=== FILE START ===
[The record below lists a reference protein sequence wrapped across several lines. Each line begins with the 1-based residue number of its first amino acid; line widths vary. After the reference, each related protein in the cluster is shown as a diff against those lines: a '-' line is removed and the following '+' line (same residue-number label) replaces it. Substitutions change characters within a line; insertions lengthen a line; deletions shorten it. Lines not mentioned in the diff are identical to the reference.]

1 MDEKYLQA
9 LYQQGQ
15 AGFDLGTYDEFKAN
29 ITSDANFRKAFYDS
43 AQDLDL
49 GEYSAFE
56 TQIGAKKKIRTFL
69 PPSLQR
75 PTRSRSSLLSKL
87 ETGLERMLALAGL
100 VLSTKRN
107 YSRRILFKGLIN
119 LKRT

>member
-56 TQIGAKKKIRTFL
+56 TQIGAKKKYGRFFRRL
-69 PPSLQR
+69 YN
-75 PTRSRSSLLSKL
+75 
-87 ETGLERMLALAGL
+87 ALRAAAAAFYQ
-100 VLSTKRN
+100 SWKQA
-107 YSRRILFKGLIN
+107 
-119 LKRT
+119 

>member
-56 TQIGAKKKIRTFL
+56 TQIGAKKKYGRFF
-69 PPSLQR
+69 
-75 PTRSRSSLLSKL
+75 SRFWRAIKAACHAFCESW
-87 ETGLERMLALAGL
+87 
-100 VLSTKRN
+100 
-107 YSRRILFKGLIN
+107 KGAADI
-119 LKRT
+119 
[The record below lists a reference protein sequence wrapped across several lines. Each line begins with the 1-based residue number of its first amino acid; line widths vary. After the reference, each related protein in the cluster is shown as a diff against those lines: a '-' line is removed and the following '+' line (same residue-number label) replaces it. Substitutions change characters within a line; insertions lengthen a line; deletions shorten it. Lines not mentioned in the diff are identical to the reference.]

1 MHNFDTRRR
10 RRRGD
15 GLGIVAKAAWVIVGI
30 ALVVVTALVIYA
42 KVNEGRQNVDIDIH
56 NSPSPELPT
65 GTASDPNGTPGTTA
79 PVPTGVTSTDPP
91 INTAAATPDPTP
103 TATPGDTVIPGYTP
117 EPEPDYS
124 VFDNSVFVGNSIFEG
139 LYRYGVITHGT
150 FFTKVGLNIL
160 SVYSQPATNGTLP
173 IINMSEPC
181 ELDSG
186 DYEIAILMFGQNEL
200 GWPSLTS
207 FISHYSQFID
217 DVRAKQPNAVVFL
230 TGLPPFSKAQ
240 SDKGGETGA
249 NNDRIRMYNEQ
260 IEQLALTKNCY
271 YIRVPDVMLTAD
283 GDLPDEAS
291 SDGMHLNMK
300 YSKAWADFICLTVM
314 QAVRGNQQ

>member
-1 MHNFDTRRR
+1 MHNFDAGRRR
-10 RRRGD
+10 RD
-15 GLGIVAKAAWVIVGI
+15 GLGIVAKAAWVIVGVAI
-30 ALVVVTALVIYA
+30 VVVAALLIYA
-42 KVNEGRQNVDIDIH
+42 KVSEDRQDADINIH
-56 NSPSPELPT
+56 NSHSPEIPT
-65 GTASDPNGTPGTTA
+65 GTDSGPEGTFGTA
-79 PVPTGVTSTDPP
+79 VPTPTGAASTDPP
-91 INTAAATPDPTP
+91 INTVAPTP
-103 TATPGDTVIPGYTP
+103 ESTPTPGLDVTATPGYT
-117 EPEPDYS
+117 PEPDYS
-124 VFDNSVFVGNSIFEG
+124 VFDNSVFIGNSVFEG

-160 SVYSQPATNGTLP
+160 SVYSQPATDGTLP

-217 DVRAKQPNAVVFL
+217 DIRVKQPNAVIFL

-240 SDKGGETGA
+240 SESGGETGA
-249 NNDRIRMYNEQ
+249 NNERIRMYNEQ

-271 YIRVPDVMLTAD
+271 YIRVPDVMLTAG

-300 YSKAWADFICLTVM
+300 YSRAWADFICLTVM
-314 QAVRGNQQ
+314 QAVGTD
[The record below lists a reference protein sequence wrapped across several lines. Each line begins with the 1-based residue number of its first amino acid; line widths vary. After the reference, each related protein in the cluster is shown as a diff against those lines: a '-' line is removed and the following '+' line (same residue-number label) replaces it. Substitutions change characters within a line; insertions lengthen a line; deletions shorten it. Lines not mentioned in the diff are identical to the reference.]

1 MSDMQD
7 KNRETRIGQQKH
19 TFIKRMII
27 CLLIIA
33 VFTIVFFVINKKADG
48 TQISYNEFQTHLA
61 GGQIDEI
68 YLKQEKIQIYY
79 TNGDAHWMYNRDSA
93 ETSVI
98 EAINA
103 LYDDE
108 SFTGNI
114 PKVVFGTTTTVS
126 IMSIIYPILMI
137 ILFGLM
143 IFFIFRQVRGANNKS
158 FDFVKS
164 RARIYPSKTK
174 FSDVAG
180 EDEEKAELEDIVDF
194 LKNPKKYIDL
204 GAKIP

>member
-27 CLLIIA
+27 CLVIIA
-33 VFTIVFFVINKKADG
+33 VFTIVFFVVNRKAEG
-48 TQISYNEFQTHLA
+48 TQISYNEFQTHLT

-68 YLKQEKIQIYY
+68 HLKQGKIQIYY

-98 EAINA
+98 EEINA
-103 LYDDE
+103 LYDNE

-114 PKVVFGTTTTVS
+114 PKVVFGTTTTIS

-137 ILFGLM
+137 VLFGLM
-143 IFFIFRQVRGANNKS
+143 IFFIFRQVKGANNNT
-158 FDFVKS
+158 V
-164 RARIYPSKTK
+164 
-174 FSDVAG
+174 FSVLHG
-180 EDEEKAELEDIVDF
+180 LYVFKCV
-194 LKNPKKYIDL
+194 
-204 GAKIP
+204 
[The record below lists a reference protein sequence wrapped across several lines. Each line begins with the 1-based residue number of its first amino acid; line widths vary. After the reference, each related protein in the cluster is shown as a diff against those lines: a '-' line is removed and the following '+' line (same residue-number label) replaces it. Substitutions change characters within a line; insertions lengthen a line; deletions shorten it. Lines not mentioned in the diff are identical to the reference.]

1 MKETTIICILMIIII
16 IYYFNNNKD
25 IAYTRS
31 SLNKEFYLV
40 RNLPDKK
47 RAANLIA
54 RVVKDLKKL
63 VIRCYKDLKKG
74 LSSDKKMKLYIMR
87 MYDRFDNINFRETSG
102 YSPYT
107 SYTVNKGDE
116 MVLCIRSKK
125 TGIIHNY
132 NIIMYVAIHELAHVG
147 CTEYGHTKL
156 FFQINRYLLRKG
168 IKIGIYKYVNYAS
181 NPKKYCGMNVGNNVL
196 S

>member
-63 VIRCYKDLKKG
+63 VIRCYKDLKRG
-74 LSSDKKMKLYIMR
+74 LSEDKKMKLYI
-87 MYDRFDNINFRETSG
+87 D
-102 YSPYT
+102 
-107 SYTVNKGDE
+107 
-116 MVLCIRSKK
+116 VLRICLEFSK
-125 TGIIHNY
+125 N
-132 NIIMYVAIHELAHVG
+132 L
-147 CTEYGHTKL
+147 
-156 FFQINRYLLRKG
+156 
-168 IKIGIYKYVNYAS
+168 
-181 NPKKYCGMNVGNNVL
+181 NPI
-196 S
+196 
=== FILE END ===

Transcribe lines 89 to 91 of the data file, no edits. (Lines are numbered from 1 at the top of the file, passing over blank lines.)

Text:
-65 GTASDPNGTPGTTA
+65 GTDSGPEGTFGTA
-79 PVPTGVTSTDPP